Why Cancer Attacks Some Tissues—And Not Others

Why do virtually all men over the age of 90 develop some amount of prostate cancer whereas heart cancer is practically unheard of?

The human heart rarely develops cancer, but in men that live to the age of 90, the prostate gland almost invariably develops some cancer. Why should this be the case?


According to Harold Varmus, the Director of the National Cancer Institute, we should be focusing more research on why some tissues are especially vulnerable to cancers while others are practically immune. "The remarkable variation, not just among organs, but among organ types in different environmental settings and locations, represents one of the great challenges that I don’t think the cancer community has completely grappled with yet," he says during Big Think's Breakthroughs: Cancer panel. "This is an area of provocative research that we ought to be paying more attention to now that we have better tools for looking at genetics."

The small intestine is another cancer-resistant organ: "We’re all born with 25 feet of small intestine, yet we see fewer than 5,000 cases a year in the United States," says medical oncologist Deborah Schrag. Compare that with the large intestine: there are just 6 to 9 feet of large bowel, including the colon, yet over 150,000 cancer cases per year—30 times more than the small intestine. This is all the more baffling because, molecularly, the cells of the small and large intestine are pretty similar. The large bowel cells are slightly more involved in reabsorbing water than nutrients, but that alone shouldn't account for the dramatic difference, says Schrag. 

The secret could lie not in the cells themselves but in the microorganisms that exist alongside those cells. Studying the carcinogenic role of microorganisms is a very interesting new theme in cancer research, says Varmus. "The large intestine has trillions of bacteria and the small intestine has much less," he says. "It may well be that this is a driver of oncogenic change." 

More Resources:

Information on the Human Microbiome Project, an attempt to map all the microorganisms living in the body that could contribute to diseases like cancer.

The views expressed here are solely those of the participants, and do not represent the views of Big Think or its sponsors.

'Upstreamism': Your zip code affects your health as much as genetics

Upstreamism advocate Rishi Manchanda calls us to understand health not as a "personal responsibility" but a "common good."

Sponsored by Northwell Health
  • Upstreamism tasks health care professionals to combat unhealthy social and cultural influences that exist outside — or upstream — of medical facilities.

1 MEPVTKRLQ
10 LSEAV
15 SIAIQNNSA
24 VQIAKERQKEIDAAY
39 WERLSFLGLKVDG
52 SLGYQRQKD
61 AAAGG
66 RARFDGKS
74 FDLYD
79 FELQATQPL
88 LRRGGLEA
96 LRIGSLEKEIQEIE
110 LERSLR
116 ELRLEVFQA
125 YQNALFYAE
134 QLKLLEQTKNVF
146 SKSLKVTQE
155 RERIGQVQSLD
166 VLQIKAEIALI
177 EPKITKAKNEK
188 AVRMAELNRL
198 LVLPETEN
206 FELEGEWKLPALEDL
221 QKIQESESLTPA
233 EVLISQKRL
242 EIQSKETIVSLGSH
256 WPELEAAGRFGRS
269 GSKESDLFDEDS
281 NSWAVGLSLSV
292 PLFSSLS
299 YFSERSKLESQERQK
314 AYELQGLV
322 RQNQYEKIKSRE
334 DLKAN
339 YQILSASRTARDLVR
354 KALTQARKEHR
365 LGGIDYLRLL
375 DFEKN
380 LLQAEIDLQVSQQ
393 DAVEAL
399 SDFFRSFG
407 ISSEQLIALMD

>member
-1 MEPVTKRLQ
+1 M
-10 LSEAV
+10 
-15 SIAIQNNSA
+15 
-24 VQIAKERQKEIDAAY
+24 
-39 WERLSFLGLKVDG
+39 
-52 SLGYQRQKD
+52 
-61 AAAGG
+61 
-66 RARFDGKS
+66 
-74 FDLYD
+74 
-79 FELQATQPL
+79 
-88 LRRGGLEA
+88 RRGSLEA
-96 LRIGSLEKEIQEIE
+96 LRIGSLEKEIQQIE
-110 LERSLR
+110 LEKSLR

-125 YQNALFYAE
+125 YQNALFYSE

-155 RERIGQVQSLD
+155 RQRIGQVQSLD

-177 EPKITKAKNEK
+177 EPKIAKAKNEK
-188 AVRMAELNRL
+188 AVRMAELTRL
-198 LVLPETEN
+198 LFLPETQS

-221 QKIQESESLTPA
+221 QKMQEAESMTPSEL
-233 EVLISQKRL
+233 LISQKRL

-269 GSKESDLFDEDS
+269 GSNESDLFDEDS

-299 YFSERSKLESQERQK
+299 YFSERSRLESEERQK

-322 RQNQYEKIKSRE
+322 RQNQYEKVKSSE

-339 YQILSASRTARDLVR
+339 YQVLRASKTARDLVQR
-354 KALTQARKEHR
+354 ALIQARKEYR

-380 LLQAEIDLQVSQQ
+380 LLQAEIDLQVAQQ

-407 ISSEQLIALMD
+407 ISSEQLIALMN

• Patients from low-income neighborhoods are most at risk of negative health impacts.
  • Thankfully, health care professionals are not alone. Upstreamism is increasingly part of our cultural consciousness.
Keep reading Show less

In U.S. first, drug company faces criminal charges for distributing opioids

It marks a major shift in the government's battle against the opioid crisis.

George Frey/Bloomberg via Getty Images
Politics & Current Affairs
  • The nation's sixth-largest drug distributor is facing criminal charges related to failing to report suspicious drug orders, among other things.
  • It marks the first time a drug company has faced criminal charges for distributing opioids.
  • Since 1997, nearly 222,000 Americans have died from prescription opioids, partly thanks to unethical doctors who abuse the system.
Keep reading Show less

Following sex, some men have unexpected feelings – study

A new study shows that some men's reaction to sex is not what you'd expect, resulting in a condition previously observed in women.

Credit: Pixabay
Sex & Relationships
  • A new study shows men's feelings after sex can be complex.
  • Some men reportedly get sad and upset.
  • The condition affected 41% of men in the study
Keep reading Show less

Calling out Cersei Lannister: Elizabeth Warren reviews Game of Thrones

The real Game of Thrones might be who best leverages the hit HBO show to shape political narratives.

Photo credit: Mario Tama / Getty Images
Politics & Current Affairs
  • Sen. Elizabeth Warren argues that Game of Thrones is primarily about women in her review of the wildly popular HBO show.
  • Warren also touches on other parallels between the show and our modern world, such as inequality, political favoritism of the elite, and the dire impact of different leadership styles on the lives of the people.
  • Her review serves as another example of using Game of Thrones as a political analogy and a tool for framing political narratives.
Keep reading Show less